Comparing the burden of illness of haemophilia between resource-constrained and unconstrained countries: the Sao Paulo-Toronto Hemophilia Study

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Carneiro, J. D. A.
Blanchette, V.
Ozelo, M. C.
Antunes, S. V. [UNIFESP]
Villaca, P. R.
Young, N. L.
Castro, D.
Brandao, L. R.
Carcao, M.
Abad, A.
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Introduction: Although the regular replacement of clotting factor concentrates (prophylaxis) has been well established as the standard of care for severe haemophilia, the high cost of factor concentrates has limited access to prophylaxis in countries with under-developed or developing economies. Aims: We studied the health gap that could be addressed by providing unlimited access to clotting factor concentrates with implementation of long-term prophylaxis initiated from an early age in life. Methods: We performed a cross-sectional study of a random, representative sample of boys with moderate and severe haemophilia at three haemophilia treatment centres in Sao Paulo, Brazil, and one centre in Toronto, Canada. Results: Canadian subjects were more often treated with prophylaxis, and began treatment at an earlier age. Fewer Canadian subjects had bleeds within the preceding 6 months (19 vs. 34, P = 0.003). Canadian subjects had lower (better) Pettersson radiographic scores (1.5 vs. 6.0, P = 0.0016), lower (better) Hemophilia Joint Health Scores (5.5 vs. 10.5, P = 0.0038), higher (better) Activity Scale for Kids scores (96.6 vs. 92.0, P = 0.033), more time spent in vigorous activity, and higher (better) social participation scores. Conclusions: Our findings suggest that increasing access to clotting factor concentrates for young boys with severe haemophilia is a global imperative.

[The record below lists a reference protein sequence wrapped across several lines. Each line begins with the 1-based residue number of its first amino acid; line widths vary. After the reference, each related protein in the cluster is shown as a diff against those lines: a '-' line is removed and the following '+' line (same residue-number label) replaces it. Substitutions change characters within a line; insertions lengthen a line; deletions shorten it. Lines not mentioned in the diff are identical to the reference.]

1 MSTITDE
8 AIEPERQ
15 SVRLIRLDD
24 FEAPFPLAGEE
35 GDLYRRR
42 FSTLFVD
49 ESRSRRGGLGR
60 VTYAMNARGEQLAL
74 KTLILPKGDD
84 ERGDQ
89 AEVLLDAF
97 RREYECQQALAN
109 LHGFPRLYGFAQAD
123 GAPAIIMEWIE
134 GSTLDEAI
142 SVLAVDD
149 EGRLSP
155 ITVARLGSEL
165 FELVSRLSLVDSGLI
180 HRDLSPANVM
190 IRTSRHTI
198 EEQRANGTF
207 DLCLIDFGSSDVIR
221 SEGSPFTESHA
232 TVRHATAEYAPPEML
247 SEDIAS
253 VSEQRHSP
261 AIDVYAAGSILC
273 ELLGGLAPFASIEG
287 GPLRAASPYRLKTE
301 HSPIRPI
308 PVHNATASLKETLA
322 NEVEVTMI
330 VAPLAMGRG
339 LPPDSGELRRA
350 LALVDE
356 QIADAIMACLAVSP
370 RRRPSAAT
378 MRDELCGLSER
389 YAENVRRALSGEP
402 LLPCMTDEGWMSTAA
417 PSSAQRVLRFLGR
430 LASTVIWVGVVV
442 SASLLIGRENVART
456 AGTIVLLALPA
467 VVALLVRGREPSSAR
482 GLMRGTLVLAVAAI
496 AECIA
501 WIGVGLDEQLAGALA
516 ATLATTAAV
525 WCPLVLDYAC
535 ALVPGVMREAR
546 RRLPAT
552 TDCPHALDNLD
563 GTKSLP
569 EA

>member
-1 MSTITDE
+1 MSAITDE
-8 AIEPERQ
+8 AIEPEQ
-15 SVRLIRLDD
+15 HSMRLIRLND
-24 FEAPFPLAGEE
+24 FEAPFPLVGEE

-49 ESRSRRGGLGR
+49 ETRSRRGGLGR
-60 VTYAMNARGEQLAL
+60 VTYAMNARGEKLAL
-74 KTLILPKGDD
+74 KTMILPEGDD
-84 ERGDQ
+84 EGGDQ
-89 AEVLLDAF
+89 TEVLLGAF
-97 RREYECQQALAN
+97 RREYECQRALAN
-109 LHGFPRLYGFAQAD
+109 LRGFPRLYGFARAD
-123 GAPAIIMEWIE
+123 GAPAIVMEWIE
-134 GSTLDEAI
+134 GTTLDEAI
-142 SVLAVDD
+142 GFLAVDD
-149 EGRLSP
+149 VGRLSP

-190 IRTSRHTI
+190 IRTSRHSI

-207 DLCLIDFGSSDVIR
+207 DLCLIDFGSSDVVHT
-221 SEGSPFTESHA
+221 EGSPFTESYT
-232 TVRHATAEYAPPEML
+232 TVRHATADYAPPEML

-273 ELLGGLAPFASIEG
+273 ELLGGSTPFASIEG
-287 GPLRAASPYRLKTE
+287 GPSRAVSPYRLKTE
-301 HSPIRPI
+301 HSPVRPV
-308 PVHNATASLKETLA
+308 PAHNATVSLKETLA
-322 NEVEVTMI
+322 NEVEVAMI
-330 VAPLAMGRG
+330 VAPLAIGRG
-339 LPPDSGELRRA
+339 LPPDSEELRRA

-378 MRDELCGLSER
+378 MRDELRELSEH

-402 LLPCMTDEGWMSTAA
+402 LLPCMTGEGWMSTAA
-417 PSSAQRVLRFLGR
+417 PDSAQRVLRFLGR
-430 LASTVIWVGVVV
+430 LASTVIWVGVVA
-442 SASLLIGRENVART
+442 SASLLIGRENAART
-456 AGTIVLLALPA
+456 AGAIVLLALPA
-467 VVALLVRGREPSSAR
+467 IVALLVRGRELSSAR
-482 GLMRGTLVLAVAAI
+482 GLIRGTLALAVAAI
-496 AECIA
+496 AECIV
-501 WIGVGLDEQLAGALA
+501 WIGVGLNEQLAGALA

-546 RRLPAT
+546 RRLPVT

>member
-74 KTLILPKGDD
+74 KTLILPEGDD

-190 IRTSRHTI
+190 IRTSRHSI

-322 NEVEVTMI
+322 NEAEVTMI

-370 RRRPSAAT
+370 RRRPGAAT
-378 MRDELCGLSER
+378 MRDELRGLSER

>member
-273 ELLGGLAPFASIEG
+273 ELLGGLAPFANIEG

Haemophilia. Hoboken, v. 23, n. 5, p. 682-688, 2017.